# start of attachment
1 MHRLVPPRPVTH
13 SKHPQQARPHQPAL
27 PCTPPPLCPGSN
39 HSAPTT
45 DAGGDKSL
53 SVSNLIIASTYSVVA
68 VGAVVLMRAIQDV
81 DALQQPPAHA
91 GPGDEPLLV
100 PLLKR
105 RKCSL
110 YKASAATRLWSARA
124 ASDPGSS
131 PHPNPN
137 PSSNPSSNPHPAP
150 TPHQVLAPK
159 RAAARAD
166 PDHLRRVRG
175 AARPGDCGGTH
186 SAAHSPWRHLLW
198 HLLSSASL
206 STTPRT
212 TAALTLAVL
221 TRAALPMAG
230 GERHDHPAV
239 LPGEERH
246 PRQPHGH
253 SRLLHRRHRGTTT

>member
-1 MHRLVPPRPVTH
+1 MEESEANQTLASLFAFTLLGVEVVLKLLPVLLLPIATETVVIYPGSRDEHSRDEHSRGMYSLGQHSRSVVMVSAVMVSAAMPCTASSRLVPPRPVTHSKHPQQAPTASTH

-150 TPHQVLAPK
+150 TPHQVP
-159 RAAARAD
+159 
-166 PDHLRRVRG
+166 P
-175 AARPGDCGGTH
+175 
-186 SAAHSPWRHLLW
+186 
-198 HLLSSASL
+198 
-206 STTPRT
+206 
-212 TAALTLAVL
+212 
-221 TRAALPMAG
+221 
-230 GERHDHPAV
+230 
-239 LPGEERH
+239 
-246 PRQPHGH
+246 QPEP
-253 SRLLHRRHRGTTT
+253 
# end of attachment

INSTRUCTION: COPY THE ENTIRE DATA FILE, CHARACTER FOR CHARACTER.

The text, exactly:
1 MHRLVPPRPVTH
13 SKHPQQARPHQPAL
27 PCTPPPLCPGSN
39 HSAPTT
45 DAGGDKSL
53 SVSNLIIASTYSVVA
68 VGAVVLMRAIQDV
81 DALQQPPAHA
91 GPGDEPLLV
100 PLLKR
105 RKCSL
110 YKASAATRLWSARA
124 ASDPGSS
131 PHPNPN
137 PSSNPSSNPHPAP
150 TPHQVLAPK
159 RAAARAD
166 PDHLRRVRG
175 AARPGDCGGTH
186 SAAHSPWRHLLW
198 HLLSSASL
206 STTPRT
212 TAALTLAVL
221 TRAALPMAG
230 GERHDHPAV
239 LPGEERH
246 PRQPHGH
253 SRLLHRRHRGTTT

>member
-1 MHRLVPPRPVTH
+1 MEESEANQTLASLFAFTLLGVEVVLKLLPVLLLPIATETVVIYPGSRDEHSRDEHSRGMYSLGQHSRSVVMVSAVMVSAAMPCTASSRLVPPRPVTHSKHPQQAPTASTH

-150 TPHQVLAPK
+150 TPHQVP
-159 RAAARAD
+159 
-166 PDHLRRVRG
+166 P
-175 AARPGDCGGTH
+175 
-186 SAAHSPWRHLLW
+186 
-198 HLLSSASL
+198 
-206 STTPRT
+206 
-212 TAALTLAVL
+212 
-221 TRAALPMAG
+221 
-230 GERHDHPAV
+230 
-239 LPGEERH
+239 
-246 PRQPHGH
+246 QPEP
-253 SRLLHRRHRGTTT
+253 